Photo: the entrance to the Thomas Basin is to the right of this cruise ship.
As we motored up Revillagigedo Channel a fleet of charter fishing boats charged at us followed by a fleet of inflatable dinghies, their occupants all clothed in identical rain jackets and life vests. Overhead a seaplane roared -- except it wasn't overhead enough for us; we had to dodge to starboard as it roared by below at the level of Osprey's spreaders. At the docks just ahead of us in Ketchikan we could see three big white cruise ships. With only four hours to spend at Ketchikan, cruise ship passengers do their best to cram every minute with activities. And the only way to see and do what they want is to go fast and use a lot of fuel. After a night spent at anchor in pleasant Foggy Bay, our arrival in Ketchikan jangled our nerves.
That wasn't all. The cruise ships have new docks with special tourist offices to arrange tours for their passengers, but in the boat basin we found the Laundromat had closed, the public wifi we'd used two years ago was gone and whenever ships were in the cell phone service was lousy. Downtown, the pharmacy had been replaced by a popcorn shop and the post office replaced by a commercial shipping company. There are jewelry stores galore but finding a cup of coffee, much less a coffee shop with wifi, is a challenge. As tourists on our own boat we felt decidedly like poor relatives.
It isn't all bad, of course. Public art abounds with totem poles everywhere. And once the cruise ships go (five o'clock at the latest), you can cross the street in the middle of the block without fear of your life. And hidden among the Caribbean and New York jewelry shops are some locally owned shops that are real gems. In Glaciers, Bears and Totems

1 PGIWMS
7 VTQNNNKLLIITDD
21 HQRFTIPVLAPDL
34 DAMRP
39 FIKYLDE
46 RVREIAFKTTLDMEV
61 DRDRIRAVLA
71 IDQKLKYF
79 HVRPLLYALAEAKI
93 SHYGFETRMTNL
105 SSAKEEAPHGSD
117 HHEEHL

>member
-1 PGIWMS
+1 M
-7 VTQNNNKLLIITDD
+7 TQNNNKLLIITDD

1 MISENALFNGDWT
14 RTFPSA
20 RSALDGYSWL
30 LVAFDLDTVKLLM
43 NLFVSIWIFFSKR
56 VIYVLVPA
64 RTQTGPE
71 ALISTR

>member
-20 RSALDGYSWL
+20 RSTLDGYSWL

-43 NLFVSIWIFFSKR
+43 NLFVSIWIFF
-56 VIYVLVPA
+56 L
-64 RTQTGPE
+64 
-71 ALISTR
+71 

, I describe walking into the shop of a local Tlingit artist and having a conversation with one of the artist's employees who told us, "Those 15,000 people who are supposed to live here? They're not real." That conversation gave me the subtitle and a major theme for my book: Sailing in Search of the Real Southeast Alaska.
We have returned to that store several times but until this year never met the Tlingit artist, Norman Jackson, who owns it. This year we finally did. It was after the cruise ship passengers had left and we found him in his shop talking on a cell phone surrounded by impressive NW carvings. When he hung up, he showed us a newspaper article about a lifetime achievement award he had won for his art and unwrapped a pair of rattles he was working on. The $6,000 price tag left us gasping, but they were beautiful. Norman went on to talk about his fishing boat, Indian Summe
r, which needed a new transmission. We had something in common, boat repairs.
Coincidentally, we were moored next to Indian Summer
in the Thomas Boat Basin. That evening Norman stopped by our boat after checking on Indian Summer
. He told us more about his art and his store.
"When I opened my shop, I said I'd just try it, but it's still open 13 years later. It takes time away from my carving. I could spend more time carving without it, but having it pushes me to carve because I need carvings for the shop. And I help other artists by selling their art."
Photo: Norman Jackon in front of his shop on Creek Street